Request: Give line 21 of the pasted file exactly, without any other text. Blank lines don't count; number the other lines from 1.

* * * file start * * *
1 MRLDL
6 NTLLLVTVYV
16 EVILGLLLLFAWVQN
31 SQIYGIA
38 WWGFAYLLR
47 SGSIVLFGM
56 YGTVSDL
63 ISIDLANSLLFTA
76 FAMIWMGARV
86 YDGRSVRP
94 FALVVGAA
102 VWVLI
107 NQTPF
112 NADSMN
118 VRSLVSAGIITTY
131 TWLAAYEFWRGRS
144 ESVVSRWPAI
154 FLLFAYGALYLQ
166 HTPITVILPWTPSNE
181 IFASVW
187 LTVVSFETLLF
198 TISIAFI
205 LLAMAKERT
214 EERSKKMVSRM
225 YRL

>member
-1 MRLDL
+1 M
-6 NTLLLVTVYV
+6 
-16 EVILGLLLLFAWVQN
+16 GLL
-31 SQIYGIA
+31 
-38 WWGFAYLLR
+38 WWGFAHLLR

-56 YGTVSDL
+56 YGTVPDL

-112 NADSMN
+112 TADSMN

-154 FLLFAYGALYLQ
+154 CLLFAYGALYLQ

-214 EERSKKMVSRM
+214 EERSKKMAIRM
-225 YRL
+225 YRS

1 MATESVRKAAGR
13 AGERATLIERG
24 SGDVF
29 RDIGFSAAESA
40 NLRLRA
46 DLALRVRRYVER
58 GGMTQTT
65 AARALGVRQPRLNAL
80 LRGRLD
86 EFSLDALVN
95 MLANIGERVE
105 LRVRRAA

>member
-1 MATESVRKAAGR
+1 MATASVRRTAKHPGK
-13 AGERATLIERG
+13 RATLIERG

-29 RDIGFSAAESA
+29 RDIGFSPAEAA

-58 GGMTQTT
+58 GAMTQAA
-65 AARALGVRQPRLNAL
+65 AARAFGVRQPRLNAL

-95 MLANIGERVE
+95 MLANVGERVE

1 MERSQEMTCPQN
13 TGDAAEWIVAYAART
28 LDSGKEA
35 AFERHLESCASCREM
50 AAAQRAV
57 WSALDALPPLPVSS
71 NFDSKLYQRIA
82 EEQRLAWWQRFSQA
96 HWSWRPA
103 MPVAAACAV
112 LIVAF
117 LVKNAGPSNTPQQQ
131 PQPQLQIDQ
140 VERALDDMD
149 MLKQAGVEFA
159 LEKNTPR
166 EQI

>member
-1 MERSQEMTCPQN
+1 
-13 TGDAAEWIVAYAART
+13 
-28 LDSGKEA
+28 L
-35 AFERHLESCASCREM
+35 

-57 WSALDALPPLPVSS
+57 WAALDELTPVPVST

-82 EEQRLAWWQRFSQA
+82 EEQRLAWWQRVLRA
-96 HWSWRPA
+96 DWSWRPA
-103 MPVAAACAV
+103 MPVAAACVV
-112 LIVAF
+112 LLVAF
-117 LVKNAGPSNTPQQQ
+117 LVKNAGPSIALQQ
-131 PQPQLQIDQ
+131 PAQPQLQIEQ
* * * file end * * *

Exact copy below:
187 LTVVSFETLLF